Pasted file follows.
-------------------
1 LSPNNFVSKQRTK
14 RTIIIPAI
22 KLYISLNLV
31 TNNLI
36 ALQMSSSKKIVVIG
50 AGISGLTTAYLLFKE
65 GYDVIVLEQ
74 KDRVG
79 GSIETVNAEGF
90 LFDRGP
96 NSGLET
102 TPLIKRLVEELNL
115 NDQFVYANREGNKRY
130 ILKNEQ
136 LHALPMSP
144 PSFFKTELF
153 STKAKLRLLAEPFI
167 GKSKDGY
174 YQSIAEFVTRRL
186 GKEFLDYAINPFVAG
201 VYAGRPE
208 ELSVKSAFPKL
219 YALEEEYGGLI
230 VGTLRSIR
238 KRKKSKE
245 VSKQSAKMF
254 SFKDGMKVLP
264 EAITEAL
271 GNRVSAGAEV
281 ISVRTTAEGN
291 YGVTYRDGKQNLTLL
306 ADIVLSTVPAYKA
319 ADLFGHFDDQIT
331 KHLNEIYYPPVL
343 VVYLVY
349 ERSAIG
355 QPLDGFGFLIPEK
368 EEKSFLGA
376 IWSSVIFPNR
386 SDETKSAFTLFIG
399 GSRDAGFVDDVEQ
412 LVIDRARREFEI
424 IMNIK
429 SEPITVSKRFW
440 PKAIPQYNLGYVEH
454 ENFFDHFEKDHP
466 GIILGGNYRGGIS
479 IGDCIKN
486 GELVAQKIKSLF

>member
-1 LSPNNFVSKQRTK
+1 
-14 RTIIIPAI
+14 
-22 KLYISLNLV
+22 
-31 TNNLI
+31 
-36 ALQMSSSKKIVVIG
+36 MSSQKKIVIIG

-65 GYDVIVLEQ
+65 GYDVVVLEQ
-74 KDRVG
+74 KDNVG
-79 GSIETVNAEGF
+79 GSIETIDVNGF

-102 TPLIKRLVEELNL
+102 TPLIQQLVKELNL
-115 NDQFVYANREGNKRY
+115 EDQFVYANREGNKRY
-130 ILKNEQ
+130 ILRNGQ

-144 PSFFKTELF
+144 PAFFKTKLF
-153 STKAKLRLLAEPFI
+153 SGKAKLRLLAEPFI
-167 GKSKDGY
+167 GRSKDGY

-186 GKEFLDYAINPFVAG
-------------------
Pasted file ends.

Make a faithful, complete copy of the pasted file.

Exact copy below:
1 LSPNNFVSKQRTK
14 RTIIIPAI
22 KLYISLNLV
31 TNNLI
36 ALQMSSSKKIVVIG
50 AGISGLTTAYLLFKE
65 GYDVIVLEQ
74 KDRVG
79 GSIETVNAEGF
90 LFDRGP
96 NSGLET
102 TPLIKRLVEELNL
115 NDQFVYANREGNKRY
130 ILKNEQ
136 LHALPMSP
144 PSFFKTELF
153 STKAKLRLLAEPFI
167 GKSKDGY
174 YQSIAEFVTRRL
186 GKEFLDYAINPFVAG
201 VYAGRPE
208 ELSVKSAFPKL
219 YALEEEYGGLI
230 VGTLRSIR
238 KRKKSKE
245 VSKQSAKMF
254 SFKDGMKVLP
264 EAITEAL
271 GNRVSAGAEV
281 ISVRTTAEGN
291 YGVTYRDGKQNLTLL
306 ADIVLSTVPAYKA
319 ADLFGHFDDQIT
331 KHLNEIYYPPVL
343 VVYLVY
349 ERSAIG
355 QPLDGFGFLIPEK
368 EEKSFLGA
376 IWSSVIFPNR
386 SDETKSAFTLFIG
399 GSRDAGFVDDVEQ
412 LVIDRARREFEI
424 IMNIK
429 SEPITVSKRFW
440 PKAIPQYNLGYVEH
454 ENFFDHFEKDHP
466 GIILGGNYRGGIS
479 IGDCIKN
486 GELVAQKIKSLF

>member
-1 LSPNNFVSKQRTK
+1 
-14 RTIIIPAI
+14 
-22 KLYISLNLV
+22 
-31 TNNLI
+31 
-36 ALQMSSSKKIVVIG
+36 MSSQKKIVIIG

-65 GYDVIVLEQ
+65 GYDVVVLEQ
-74 KDRVG
+74 KDNVG
-79 GSIETVNAEGF
+79 GSIETIDVNGF

-102 TPLIKRLVEELNL
+102 TPLIQQLVKELNL
-115 NDQFVYANREGNKRY
+115 EDQFVYANREGNKRY
-130 ILKNEQ
+130 ILRNGQ

-144 PSFFKTELF
+144 PAFFKTKLF
-153 STKAKLRLLAEPFI
+153 SGKAKLRLLAEPFI
-167 GKSKDGY
+167 GRSKDGY

-186 GKEFLDYAINPFVAG